Criminal Liability of Civilian Contractors in Iraq and Afghanistan

By Price, Ingrid L. | Stanford Journal of International Law, Summer 2013 | Go to article overview

Criminal Liability of Civilian Contractors in Iraq and Afghanistan


Price, Ingrid L., Stanford Journal of International Law


I.   INTRODUCTION  II.  THE GAPING HOLE: MILITARY CONTRACTORS IN IRAQ AND      AFGHANISTAN  III. MILITARY EXTRATERRITORIALITY JURISDICTION ACT  IV.  THE UNIFORM CODE OF MILITARY JUSTICE ARTICLE 2(A)(10)  V.   CASE STUDY: UNITED STATES V. ALI      A. Background      B. Policy Implications      C. The Constitutional Questions  VI.  LEGAL TENSIONS: MEJA AND THE UCMJ  VII. CONCLUSION 

I. INTRODUCTION

On September 16, 2007, seventeen Iraqi civilians were shot to death in Baghdad by contracted personal security detail from Blackwater trying to clear the way for a U.S. Department of State transport. (1) While Blackwater claimed that its personnel were ambushed, thus provoking a firefight, the Iraqi investigators claimed that the incident was unprovoked. (2) The shooting was only the latest of a series of high-profile incidents where private military contractors allegedly acted outside the scope of the law. In reality, the real problem rested with the fact that despite attempts by Congress to bring these contractors under some legal jurisdiction, effectively they were acting within a zone of lawlessness. With very little threat of punitive action, the problem of contractor liability remains a major issue today for which an effective solution is yet to be found.

Throughout the history of the U.S. military, a code of law has governed the behavior of soldiers, whether at home or serving abroad in the theater of war. This code, the Uniform Code of Military Justice (UCMJ), is used to prosecute military personnel for violations ranging from disobeying orders to capital murder. Effectively, soldiers are held liable for their unlawful conduct under a system of laws that parallels U.S. law.

Historically, contractors have also had a place in the military, with their role evolving from mercenaries who operated on the fringes to becoming a widely-needed and used private military company (PMC). (3) Not until the wars in Iraq and Afghanistan, however, have the military contractors played such an integral role in the execution of the conflict (4) Although these contractors often engage in the same day-to-day activities of enlisted soldiers--patrols, strategic planning, even firefights--there is a long-standing question as to what law will govern their conduct in theaters of war. (5)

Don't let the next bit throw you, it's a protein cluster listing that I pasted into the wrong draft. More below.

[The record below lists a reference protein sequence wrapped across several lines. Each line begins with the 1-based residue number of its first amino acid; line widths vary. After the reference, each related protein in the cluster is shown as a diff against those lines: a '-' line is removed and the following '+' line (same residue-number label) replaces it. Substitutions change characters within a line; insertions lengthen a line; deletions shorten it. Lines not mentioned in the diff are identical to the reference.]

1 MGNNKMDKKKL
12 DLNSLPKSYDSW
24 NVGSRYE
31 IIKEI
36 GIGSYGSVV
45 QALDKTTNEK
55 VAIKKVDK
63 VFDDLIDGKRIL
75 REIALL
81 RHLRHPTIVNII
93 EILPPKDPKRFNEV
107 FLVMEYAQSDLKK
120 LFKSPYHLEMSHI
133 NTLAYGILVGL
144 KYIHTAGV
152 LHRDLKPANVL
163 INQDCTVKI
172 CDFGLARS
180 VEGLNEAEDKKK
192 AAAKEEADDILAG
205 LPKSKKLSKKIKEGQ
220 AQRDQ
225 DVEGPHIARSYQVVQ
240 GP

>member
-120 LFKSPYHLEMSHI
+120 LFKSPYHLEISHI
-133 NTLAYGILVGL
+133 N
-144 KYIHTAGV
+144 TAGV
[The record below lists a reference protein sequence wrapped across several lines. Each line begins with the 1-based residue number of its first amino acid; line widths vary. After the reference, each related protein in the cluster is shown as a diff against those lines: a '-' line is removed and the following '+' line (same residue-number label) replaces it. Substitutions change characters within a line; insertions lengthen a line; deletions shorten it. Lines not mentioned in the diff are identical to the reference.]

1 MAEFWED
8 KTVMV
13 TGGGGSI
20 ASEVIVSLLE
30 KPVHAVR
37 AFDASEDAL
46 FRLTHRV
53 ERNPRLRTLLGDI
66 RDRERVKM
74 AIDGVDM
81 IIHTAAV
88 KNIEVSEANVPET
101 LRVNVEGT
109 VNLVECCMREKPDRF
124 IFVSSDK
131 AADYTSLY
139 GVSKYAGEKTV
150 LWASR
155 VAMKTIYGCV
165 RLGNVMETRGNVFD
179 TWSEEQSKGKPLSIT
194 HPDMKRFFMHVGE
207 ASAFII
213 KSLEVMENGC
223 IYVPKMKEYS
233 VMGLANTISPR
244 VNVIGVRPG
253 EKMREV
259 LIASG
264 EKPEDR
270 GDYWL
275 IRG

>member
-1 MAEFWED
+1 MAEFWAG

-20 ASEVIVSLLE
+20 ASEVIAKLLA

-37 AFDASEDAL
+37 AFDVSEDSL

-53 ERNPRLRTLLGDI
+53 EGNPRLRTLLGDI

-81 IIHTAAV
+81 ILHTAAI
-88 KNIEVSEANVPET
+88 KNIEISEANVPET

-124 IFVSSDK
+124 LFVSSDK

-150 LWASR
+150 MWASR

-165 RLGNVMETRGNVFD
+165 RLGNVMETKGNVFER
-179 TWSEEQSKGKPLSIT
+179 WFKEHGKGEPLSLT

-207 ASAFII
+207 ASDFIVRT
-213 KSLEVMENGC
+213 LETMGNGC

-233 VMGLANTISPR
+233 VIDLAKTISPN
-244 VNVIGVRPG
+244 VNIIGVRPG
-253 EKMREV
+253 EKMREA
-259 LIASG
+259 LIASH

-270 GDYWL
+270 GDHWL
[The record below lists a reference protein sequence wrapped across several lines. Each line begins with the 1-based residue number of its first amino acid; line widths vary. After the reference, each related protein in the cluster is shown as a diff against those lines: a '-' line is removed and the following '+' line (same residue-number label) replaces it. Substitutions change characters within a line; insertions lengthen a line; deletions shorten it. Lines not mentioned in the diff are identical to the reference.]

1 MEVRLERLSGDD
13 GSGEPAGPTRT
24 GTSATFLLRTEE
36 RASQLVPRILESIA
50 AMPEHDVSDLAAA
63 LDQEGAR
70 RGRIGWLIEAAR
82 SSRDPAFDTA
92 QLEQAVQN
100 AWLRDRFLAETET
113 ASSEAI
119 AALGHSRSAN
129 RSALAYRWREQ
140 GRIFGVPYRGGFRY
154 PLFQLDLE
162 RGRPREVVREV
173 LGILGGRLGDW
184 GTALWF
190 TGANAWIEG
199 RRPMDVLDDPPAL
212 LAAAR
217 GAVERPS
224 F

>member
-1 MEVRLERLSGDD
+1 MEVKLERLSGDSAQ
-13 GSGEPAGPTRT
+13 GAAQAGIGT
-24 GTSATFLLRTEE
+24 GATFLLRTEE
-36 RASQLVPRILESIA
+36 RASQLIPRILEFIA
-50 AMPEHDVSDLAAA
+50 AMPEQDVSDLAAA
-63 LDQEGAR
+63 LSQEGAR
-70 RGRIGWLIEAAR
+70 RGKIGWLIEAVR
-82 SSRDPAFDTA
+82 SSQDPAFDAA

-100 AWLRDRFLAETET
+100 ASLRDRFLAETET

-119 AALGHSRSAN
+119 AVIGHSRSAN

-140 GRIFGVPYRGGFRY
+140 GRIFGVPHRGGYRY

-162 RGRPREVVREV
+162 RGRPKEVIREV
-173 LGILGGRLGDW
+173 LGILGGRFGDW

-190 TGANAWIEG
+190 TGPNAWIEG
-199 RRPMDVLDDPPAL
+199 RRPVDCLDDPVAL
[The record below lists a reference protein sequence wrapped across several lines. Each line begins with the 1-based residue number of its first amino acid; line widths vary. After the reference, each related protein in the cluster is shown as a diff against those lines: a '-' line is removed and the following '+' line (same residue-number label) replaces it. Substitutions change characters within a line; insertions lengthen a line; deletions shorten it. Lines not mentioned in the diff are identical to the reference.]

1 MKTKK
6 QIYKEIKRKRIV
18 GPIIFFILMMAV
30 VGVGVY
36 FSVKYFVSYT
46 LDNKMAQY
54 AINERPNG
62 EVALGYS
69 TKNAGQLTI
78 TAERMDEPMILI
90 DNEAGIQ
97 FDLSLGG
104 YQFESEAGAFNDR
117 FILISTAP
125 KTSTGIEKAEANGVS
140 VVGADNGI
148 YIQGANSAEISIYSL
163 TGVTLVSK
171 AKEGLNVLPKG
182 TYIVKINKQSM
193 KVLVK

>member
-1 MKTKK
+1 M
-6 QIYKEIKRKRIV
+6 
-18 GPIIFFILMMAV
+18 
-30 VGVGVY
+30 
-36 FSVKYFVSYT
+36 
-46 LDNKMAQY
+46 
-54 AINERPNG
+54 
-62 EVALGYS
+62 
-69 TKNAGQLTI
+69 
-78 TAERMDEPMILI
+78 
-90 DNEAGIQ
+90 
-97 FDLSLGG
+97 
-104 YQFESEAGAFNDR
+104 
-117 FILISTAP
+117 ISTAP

The first notable attempt by Congress to create legal liability for military contractors outside of a declared war was through the Military Extraterritoriality Jurisdiction Act (MEJA), passed in 2000. (6) In practice, however, MEJA failed to reach some of the most glaring incidents of criminal activity undertaken by contractors, particularly in Iraq. (7) Thus, in a minor change to the 2007 Defense Authorization Act, Congress sought to bring contractors under the UCMJ, making them responsible under the same regime as U.S. military personnel. (8)

Despite the attempts by Congress to establish contractor liability, first through passing MEJA and then amending the UCMJ, the laws have not had a widespread impact. As discussed below, MEJA remained too ambiguous as a legal instrument, and since the UCMJ amendment, only one contractor has been prosecuted. (9) That contractor was not even a U.S. citizen, but rather an Iraqi national. (10)

After providing a brief background on the significance of civilian contractors' presence in Iraq and Afghanistan, this Note will discuss the history of MEJA and the amended UCMJ and then focus specifically on the only contractor prosecution since the 2007 change in law. The case, United States v. Ali, (11) provides an insight into both the legal challenges and the policy implications of creating UCMJ jurisdiction over contractors. Finally, the case highlights the tensions that continue to exist between the desire to create some form of accountability regime for contractors, and the actual effect of MEJA and UCMJ co-existing as mechanisms for liability. The analysis of the laws and the specific case study of Ali support the conclusion that despite two congressional attempts to create liability for contractors operating in the theater of war, the laws have proven to be more academic than a real threat of legal action against contractors who engage in misconduct. …

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